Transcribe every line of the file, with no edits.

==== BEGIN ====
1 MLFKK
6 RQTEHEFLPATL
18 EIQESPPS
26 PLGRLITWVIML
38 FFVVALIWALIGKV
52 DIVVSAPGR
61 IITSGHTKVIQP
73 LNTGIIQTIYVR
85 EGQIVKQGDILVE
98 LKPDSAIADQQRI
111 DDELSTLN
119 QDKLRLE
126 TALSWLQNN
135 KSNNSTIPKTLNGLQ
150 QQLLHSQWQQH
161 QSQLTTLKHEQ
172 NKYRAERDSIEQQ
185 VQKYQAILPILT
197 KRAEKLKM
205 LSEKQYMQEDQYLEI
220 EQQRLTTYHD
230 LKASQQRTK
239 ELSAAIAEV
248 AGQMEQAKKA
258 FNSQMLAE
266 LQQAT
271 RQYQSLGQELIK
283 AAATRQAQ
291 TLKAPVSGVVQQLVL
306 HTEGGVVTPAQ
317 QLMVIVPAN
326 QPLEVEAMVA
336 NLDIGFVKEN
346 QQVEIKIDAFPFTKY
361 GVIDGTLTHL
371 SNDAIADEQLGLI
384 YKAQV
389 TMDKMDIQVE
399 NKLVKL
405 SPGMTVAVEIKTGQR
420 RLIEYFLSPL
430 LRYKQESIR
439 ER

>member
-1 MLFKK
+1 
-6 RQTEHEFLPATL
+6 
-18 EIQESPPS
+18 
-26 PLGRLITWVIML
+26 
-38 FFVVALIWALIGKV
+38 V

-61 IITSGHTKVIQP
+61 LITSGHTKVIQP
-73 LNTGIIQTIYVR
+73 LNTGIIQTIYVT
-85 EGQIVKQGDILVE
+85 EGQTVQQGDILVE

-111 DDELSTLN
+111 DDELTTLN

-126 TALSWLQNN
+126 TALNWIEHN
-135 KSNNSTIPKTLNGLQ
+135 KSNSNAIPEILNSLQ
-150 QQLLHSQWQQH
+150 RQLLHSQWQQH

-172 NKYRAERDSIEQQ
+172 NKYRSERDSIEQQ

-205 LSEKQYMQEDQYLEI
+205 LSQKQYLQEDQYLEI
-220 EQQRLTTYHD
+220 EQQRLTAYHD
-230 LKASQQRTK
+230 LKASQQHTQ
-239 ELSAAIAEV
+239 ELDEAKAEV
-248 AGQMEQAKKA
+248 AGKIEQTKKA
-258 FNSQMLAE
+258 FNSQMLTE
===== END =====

1 MLFKK
6 RQTEHEFLPATL
18 EIQESPPS
26 PLGRLITWVIML
38 FFVVALIWALIGKV
52 DIVVSAPGR
61 IITSGHTKVIQP
73 LNTGIIQTIYVR
85 EGQIVKQGDILVE
98 LKPDSAIADQQRI
111 DDELSTLN
119 QDKLRLE
126 TALSWLQNN
135 KSNNSTIPKTLNGLQ
150 QQLLHSQWQQH
161 QSQLTTLKHEQ
172 NKYRAERDSIEQQ
185 VQKYQAILPILT
197 KRAEKLKM
205 LSEKQYMQEDQYLEI
220 EQQRLTTYHD
230 LKASQQRTK
239 ELSAAIAEV
248 AGQMEQAKKA
258 FNSQMLAE
266 LQQAT
271 RQYQSLGQELIK
283 AAATRQAQ
291 TLKAPVSGVVQQLVL
306 HTEGGVVTPAQ
317 QLMVIVPAN
326 QPLEVEAMVA
336 NLDIGFVKEN
346 QQVEIKIDAFPFTKY
361 GVIDGTLTHL
371 SNDAIADEQLGLI
384 YKAQV
389 TMDKMDIQVE
399 NKLVKL
405 SPGMTVAVEIKTGQR
420 RLIEYFLSPL
430 LRYKQESIR
439 ER

>member
-1 MLFKK
+1 
-6 RQTEHEFLPATL
+6 
-18 EIQESPPS
+18 
-26 PLGRLITWVIML
+26 
-38 FFVVALIWALIGKV
+38 V

-61 IITSGHTKVIQP
+61 LITSGHTKVIQP
-73 LNTGIIQTIYVR
+73 LNTGIIQTIYVT
-85 EGQIVKQGDILVE
+85 EGQTVQQGDILVE

-111 DDELSTLN
+111 DDELTTLN

-126 TALSWLQNN
+126 TALNWIEHN
-135 KSNNSTIPKTLNGLQ
+135 KSNSNAIPEILNSLQ
-150 QQLLHSQWQQH
+150 RQLLHSQWQQH

-172 NKYRAERDSIEQQ
+172 NKYRSERDSIEQQ

-205 LSEKQYMQEDQYLEI
+205 LSQKQYLQEDQYLEI
-220 EQQRLTTYHD
+220 EQQRLTAYHD
-230 LKASQQRTK
+230 LKASQQHTQ
-239 ELSAAIAEV
+239 ELDEAKAEV
-248 AGQMEQAKKA
+248 AGKIEQTKKA
-258 FNSQMLAE
+258 FNSQMLTE